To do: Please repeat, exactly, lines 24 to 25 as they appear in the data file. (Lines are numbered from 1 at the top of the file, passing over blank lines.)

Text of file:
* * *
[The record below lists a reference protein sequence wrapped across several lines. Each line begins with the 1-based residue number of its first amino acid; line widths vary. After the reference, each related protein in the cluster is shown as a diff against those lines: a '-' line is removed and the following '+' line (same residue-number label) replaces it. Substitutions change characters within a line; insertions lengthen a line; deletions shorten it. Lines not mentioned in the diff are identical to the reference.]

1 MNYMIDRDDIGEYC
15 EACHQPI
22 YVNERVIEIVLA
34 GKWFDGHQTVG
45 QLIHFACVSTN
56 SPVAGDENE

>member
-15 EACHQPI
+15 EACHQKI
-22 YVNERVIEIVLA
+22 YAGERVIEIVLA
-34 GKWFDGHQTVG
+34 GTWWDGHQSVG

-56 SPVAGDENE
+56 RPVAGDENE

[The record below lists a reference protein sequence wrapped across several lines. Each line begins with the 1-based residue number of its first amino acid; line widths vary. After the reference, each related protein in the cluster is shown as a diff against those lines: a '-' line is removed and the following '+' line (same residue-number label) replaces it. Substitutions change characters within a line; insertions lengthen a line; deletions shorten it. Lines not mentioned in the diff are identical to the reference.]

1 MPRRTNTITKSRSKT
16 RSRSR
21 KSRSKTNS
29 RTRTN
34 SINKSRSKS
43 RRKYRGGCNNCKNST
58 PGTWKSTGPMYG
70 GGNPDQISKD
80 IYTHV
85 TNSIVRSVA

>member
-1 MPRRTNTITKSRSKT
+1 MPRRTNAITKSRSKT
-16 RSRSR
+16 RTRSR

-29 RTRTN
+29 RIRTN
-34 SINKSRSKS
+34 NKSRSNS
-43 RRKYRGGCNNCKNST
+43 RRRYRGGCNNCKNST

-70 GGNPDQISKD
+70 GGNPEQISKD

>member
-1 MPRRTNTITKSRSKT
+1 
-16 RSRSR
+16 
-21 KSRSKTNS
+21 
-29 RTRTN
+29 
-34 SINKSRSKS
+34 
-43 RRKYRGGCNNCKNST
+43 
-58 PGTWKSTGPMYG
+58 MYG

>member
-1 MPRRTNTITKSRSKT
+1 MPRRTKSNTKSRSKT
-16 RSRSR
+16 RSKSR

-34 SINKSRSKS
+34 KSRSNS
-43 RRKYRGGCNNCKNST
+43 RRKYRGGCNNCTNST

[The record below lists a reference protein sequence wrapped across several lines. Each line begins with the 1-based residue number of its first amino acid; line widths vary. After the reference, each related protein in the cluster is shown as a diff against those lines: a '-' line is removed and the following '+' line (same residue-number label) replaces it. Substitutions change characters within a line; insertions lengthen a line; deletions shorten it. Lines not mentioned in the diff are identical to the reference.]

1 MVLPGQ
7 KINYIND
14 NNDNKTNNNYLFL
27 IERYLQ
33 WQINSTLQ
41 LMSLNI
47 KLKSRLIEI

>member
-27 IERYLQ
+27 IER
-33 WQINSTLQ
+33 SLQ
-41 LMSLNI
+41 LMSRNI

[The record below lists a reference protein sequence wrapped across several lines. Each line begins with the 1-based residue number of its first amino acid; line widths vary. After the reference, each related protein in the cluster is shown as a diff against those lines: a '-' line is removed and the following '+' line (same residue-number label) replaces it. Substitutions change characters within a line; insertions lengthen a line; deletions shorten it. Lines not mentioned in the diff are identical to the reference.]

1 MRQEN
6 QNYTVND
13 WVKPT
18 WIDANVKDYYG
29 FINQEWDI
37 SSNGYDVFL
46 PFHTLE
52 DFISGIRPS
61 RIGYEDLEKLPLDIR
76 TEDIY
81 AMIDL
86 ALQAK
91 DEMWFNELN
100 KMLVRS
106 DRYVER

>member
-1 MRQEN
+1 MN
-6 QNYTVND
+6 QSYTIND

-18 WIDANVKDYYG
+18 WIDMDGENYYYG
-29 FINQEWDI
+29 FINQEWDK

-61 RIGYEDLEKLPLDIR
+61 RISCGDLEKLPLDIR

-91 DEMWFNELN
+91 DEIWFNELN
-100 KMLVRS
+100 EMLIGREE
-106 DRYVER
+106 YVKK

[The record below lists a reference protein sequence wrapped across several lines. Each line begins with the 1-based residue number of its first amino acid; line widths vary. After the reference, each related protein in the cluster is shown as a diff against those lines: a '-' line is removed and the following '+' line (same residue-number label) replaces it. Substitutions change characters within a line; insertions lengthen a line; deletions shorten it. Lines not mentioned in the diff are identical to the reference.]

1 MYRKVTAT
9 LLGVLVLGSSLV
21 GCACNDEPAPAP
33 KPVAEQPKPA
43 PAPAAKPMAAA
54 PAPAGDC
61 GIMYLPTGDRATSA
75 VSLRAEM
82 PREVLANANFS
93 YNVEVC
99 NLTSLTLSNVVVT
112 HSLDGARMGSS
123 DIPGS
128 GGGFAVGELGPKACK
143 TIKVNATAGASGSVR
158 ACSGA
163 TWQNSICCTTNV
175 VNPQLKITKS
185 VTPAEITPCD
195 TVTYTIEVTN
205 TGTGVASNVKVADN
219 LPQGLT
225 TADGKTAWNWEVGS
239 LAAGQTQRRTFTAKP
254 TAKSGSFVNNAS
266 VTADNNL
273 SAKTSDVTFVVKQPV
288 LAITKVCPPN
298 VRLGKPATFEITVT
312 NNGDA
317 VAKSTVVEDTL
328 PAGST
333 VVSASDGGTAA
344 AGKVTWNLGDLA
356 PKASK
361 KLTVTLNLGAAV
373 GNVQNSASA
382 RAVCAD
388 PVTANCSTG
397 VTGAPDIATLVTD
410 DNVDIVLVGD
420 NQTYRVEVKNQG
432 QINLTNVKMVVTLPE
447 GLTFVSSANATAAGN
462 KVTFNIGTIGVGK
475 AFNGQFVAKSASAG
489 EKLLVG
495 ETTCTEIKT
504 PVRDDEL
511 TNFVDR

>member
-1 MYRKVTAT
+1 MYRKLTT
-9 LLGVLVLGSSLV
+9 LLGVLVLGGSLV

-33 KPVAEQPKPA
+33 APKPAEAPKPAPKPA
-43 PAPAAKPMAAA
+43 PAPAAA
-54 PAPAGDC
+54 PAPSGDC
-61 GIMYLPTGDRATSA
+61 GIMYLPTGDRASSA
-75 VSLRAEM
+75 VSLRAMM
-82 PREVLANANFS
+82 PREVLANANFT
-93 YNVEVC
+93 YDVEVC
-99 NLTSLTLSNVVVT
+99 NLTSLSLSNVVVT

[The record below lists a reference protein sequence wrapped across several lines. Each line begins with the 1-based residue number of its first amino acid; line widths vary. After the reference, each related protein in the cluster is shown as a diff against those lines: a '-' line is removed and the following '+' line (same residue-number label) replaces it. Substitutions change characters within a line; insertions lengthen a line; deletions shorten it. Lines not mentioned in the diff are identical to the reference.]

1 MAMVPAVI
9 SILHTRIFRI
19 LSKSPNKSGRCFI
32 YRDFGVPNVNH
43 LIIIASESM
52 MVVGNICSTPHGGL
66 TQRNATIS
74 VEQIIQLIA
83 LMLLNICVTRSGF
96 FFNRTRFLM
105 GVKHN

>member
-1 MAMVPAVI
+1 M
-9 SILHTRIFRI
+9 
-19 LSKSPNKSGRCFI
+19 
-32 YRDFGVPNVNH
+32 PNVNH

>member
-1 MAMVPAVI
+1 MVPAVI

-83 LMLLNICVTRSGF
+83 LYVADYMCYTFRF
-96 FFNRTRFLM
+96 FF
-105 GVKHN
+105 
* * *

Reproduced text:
58 PGTWKSTGPMYG
70 GGNPDQISKD